How to Make a Kite - Step by Step Guide

How to make a kite for kids.—Take a lath, A, B, which should be three feet long and about an inch wide.
One of the ordinary laths used by builders will be quite suitable if one of the lighter ones is selected, and if care is taken to choose a straight one.
Next take a cane or other piece of light flexible wood, and bind the centre of it tightly at the point G an inch below A.
Bend the cane into a semi-circle and connect C and D with string.
If this has been done properly the distance from C to D will be two feet.
Now connect D B C with string and the frame will be ready.

Many years ago it was possible to cover a kite with ordinary newspaper, but the paper that is used now is not strong enough, and it is better to use calico.
 Place the frame upon the calico and cut round the frame with scissors, not close to the frame, but leaving a margin of calico.
Turn this over string and cane and stitch it in position.
This may be done with a sewing machine. At E midway between H G bore a hole with a pricker, and another at F, Pg 141 which is the same distance from H as E is.
String a foot long should connect E and F, and this is kept in position by having knotted ends so that the ends cannot pass through the holes at E and F.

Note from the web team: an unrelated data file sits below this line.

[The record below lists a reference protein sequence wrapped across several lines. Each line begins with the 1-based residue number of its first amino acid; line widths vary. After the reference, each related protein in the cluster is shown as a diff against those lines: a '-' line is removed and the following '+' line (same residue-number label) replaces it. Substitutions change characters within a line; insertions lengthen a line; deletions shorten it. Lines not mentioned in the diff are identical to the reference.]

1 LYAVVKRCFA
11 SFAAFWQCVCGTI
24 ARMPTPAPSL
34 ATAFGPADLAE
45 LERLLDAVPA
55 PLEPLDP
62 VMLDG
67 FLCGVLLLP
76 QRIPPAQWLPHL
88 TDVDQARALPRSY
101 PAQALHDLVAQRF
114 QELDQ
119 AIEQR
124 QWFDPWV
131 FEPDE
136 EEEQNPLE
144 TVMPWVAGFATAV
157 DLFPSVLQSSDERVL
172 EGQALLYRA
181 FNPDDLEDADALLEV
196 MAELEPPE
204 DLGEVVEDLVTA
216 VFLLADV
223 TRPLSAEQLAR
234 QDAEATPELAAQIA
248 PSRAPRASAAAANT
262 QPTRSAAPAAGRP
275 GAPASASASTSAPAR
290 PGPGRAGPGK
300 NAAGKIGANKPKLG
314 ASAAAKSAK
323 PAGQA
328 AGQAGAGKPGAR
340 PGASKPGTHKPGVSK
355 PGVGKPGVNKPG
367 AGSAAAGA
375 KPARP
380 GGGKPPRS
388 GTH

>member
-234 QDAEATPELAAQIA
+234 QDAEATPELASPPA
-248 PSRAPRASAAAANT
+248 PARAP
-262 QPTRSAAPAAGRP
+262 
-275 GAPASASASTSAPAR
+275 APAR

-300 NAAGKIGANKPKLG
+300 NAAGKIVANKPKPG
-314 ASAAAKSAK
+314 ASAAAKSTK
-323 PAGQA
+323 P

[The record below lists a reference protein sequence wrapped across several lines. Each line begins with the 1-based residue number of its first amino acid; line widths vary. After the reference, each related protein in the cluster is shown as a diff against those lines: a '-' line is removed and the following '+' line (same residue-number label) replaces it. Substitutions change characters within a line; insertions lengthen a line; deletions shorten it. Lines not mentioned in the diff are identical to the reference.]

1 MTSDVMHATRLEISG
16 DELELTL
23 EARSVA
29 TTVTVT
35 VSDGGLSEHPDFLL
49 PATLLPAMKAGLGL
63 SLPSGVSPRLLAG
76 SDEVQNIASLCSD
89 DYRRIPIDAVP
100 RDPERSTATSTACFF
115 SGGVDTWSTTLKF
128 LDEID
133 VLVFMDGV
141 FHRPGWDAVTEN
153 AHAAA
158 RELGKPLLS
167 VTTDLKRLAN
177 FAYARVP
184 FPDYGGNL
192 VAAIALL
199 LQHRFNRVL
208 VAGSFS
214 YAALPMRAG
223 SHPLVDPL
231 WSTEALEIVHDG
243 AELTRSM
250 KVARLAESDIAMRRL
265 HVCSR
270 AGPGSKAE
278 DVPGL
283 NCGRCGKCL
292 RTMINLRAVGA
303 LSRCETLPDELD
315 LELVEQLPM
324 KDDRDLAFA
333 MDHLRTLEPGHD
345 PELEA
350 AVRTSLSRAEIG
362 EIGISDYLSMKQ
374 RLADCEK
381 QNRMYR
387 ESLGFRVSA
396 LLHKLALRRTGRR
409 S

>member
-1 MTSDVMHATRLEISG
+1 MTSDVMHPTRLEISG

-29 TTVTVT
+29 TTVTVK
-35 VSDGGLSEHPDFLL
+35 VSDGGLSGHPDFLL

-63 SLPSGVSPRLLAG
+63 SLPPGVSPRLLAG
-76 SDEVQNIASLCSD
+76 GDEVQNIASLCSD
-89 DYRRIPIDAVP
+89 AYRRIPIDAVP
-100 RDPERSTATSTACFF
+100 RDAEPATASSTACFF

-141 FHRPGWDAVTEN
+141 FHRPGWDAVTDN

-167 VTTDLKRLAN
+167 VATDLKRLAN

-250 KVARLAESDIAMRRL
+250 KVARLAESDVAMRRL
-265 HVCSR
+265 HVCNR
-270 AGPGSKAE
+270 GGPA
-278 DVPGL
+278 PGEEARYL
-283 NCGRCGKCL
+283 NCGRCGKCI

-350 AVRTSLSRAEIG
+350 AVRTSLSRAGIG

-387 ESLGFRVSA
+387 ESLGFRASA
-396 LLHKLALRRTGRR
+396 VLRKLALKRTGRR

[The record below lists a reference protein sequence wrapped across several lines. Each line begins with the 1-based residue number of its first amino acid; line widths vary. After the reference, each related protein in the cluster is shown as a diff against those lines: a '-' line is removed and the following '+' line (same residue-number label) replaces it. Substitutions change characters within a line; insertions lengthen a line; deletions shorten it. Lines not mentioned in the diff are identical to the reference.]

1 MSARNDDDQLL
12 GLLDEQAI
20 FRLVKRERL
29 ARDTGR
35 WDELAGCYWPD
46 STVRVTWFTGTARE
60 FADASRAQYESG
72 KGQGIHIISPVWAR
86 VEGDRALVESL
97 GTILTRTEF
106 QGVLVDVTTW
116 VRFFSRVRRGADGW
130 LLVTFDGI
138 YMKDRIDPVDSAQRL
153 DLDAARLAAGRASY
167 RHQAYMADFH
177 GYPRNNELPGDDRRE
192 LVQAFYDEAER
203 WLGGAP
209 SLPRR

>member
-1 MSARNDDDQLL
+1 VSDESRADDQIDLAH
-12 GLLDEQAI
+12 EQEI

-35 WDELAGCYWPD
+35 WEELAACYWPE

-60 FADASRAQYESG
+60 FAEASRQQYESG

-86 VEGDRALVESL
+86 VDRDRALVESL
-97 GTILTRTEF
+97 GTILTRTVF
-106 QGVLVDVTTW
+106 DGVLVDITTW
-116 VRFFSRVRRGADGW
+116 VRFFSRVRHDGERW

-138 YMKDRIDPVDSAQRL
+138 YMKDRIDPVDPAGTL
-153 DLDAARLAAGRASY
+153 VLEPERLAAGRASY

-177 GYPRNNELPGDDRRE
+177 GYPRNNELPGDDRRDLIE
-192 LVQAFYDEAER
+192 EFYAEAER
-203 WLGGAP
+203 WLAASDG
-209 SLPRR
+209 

This string will not be tight, but will hang loosely. At C and D tassels about eight inches long may be fixed.

The tail is made by folding paper. Take a number of pieces about five inches long and four broad, and fold them as though you were making spills for the lighting of candles.
How long the tail should be is a matter for experiment.
Try it with forty and a tassel at the end, and you will see afterwards when you try to fly the kite if that is the right length and weight.
Attach your long flying line now to the string that connects E and F, about four and a half inches below E.

Choose a breezy day and ask someone to face the wind and hold the kite aloft. Keeping the line tight, run a few yards in the face of the wind to give the kite a start upon its upward journey.
Now is the time to see if the tail is too heavy or too light.
If the kite labours upwards and shows a tendency to come straight down, tail first, then it may be inferred that the tail is too heavy, and by reducing the number of “chickens” as they are called in some parts of the country, and by taking from the tassel the kite may be relieved of its too heavy burden.
If, on the other hand, the tail is not heavy enough, the kite will plunge madly from side to side and will dive downwards head foremost, demanding more “chickens” or a heavier tassel.
The kite may be flown in the dark with a Chinese lantern where the tassel is.


Excerpt from the book:
Three Hundred Things A Bright Boy Can Do
BY MANY HANDS
FULLY ILLUSTRATED
LONDON
SAMPSON LOW, MARSTON & CO., LTD. 1914
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